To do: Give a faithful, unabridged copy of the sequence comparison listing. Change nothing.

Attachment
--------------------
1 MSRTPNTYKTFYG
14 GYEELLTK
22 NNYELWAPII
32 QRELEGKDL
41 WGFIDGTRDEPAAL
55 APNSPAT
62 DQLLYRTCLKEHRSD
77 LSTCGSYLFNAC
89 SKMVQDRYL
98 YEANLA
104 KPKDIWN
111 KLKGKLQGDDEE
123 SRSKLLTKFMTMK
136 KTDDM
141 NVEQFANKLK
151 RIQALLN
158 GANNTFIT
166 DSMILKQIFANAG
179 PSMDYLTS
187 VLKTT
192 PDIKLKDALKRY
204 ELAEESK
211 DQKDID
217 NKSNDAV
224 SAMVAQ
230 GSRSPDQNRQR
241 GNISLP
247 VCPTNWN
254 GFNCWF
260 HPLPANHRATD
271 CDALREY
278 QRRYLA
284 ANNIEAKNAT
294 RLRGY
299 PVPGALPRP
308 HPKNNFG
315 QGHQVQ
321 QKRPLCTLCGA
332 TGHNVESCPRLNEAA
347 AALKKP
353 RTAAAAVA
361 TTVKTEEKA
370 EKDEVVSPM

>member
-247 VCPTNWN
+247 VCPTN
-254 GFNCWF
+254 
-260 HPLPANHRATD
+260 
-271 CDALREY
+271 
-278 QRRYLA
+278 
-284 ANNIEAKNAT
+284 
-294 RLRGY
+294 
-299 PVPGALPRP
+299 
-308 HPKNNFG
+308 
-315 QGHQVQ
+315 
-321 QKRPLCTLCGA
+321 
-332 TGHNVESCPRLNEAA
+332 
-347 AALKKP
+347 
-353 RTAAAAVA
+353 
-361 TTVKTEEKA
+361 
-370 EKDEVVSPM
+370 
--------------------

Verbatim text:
1 MSRTPNTYKTFYG
14 GYEELLTK
22 NNYELWAPII
32 QRELEGKDL
41 WGFIDGTRDEPAAL
55 APNSPAT
62 DQLLYRTCLKEHRSD
77 LSTCGSYLFNAC
89 SKMVQDRYL
98 YEANLA
104 KPKDIWN
111 KLKGKLQGDDEE
123 SRSKLLTKFMTMK
136 KTDDM
141 NVEQFANKLK
151 RIQALLN
158 GANNTFIT
166 DSMILKQIFANAG
179 PSMDYLTS
187 VLKTT
192 PDIKLKDALKRY
204 ELAEESK
211 DQKDID
217 NKSNDAV
224 SAMVAQ
230 GSRSPDQNRQR
241 GNISLP
247 VCPTNWN
254 GFNCWF
260 HPLPANHRATD
271 CDALREY
278 QRRYLA
284 ANNIEAKNAT
294 RLRGY
299 PVPGALPRP
308 HPKNNFG
315 QGHQVQ
321 QKRPLCTLCGA
332 TGHNVESCPRLNEAA
347 AALKKP
353 RTAAAAVA
361 TTVKTEEKA
370 EKDEVVSPM

>member
-247 VCPTNWN
+247 VCPTN
-254 GFNCWF
+254 
-260 HPLPANHRATD
+260 
-271 CDALREY
+271 
-278 QRRYLA
+278 
-284 ANNIEAKNAT
+284 
-294 RLRGY
+294 
-299 PVPGALPRP
+299 
-308 HPKNNFG
+308 
-315 QGHQVQ
+315 
-321 QKRPLCTLCGA
+321 
-332 TGHNVESCPRLNEAA
+332 
-347 AALKKP
+347 
-353 RTAAAAVA
+353 
-361 TTVKTEEKA
+361 
-370 EKDEVVSPM
+370 